• Last updated on November 11, 2022

The Supreme Court made it clear that the government must show malice in order to obtain a constitutional criminal libel conviction.

Writing for the Supreme Court, Justice William J. Brennan, Jr.,Brennan, William J., Jr.;Garrison v. Louisiana[Garrison v. Louisiana] unanimously reversed the criminal libel conviction of Louisiana attorney general Jim Garrison, a critic of the theory that Lee Harvey Oswald acted alone in assassinating President John F. Kennedy. Garrison had criticized eight Louisiana judges who in turn won a criminal libel conviction against him. The Court held that such a conviction for criticism of elected officials would have required a showing of actual malice or a reckless disregard for the truth in order to have been valid. Justices Arthur J. Goldberg, Hugo L. Black, and William O. Douglas concurred.Libel;Garrison v. Louisiana[Garrison v. Louisiana]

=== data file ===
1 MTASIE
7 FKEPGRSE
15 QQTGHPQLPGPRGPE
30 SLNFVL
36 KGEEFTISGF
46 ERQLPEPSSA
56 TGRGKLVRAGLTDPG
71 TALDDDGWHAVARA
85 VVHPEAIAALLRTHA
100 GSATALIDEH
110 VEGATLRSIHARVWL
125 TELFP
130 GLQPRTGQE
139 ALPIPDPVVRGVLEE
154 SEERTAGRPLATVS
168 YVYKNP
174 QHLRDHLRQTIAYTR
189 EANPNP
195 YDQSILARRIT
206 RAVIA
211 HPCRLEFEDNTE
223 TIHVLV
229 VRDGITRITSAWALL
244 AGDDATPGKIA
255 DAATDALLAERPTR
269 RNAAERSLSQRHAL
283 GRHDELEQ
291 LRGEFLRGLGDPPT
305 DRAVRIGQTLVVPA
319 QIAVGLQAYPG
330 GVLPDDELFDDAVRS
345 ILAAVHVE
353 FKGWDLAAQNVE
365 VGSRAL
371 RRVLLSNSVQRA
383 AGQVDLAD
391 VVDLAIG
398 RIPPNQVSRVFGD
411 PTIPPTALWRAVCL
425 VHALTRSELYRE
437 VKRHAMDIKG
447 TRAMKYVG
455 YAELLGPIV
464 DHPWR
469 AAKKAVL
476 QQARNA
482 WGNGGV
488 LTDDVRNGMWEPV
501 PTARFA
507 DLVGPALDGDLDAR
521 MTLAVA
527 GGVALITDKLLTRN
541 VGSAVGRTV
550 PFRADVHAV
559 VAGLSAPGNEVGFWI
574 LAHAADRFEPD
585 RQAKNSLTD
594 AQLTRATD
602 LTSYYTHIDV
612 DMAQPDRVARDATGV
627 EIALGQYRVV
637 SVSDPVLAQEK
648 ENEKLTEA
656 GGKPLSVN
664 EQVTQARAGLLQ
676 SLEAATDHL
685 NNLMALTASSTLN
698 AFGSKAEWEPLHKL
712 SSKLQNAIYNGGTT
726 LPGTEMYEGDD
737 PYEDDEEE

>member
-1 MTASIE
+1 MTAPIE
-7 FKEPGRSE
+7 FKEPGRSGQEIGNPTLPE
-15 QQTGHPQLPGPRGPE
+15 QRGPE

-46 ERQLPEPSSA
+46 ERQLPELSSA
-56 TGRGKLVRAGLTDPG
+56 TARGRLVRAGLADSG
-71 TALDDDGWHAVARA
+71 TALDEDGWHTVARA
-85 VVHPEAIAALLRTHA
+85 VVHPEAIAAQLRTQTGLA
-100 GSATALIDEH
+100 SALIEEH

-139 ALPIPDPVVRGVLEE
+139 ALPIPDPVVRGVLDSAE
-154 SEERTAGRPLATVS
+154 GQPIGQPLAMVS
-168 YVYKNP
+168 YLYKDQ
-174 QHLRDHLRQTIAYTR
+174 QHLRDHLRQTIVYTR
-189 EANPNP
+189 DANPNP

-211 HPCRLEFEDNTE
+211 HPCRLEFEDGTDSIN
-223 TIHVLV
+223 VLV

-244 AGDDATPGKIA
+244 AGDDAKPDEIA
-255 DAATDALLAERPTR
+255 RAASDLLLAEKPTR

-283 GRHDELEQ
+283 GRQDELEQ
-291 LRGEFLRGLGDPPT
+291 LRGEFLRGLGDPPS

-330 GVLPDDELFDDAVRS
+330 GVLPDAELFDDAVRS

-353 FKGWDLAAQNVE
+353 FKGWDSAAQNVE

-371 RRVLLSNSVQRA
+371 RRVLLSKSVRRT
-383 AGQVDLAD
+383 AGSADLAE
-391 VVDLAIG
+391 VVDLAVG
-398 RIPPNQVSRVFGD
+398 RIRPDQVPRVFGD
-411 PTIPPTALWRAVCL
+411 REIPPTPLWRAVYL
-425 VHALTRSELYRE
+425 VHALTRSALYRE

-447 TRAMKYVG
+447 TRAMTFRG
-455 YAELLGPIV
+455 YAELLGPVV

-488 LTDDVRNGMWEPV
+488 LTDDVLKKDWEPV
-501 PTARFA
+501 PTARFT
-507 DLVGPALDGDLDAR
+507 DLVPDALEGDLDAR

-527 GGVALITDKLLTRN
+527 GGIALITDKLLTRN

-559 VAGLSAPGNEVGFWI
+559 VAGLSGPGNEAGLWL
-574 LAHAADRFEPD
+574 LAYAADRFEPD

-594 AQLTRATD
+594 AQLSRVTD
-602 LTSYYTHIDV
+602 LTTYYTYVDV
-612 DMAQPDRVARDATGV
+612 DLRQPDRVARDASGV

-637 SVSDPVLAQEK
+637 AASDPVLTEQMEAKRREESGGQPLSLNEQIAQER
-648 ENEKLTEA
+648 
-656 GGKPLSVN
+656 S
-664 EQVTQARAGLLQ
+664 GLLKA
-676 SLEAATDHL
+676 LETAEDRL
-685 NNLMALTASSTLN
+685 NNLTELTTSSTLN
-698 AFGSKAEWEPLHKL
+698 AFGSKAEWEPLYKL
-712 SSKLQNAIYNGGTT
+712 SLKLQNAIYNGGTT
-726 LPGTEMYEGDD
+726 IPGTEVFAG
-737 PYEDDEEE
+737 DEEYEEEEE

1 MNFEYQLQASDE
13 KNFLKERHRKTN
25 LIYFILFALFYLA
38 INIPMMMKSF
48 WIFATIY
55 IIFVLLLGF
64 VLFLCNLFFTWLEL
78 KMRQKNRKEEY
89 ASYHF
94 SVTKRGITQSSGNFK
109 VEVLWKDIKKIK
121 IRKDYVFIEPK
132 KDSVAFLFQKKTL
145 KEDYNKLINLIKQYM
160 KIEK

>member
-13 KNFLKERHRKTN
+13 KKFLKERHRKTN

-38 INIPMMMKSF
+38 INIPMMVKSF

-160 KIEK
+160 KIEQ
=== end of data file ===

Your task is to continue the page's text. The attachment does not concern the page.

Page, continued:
First Amendment

Gertz v. Robert Welch

Libel

Milkovich v. Lorain Journal Co.

New York Times Co. v. Sullivan

Prior restraint

Time v. Hill

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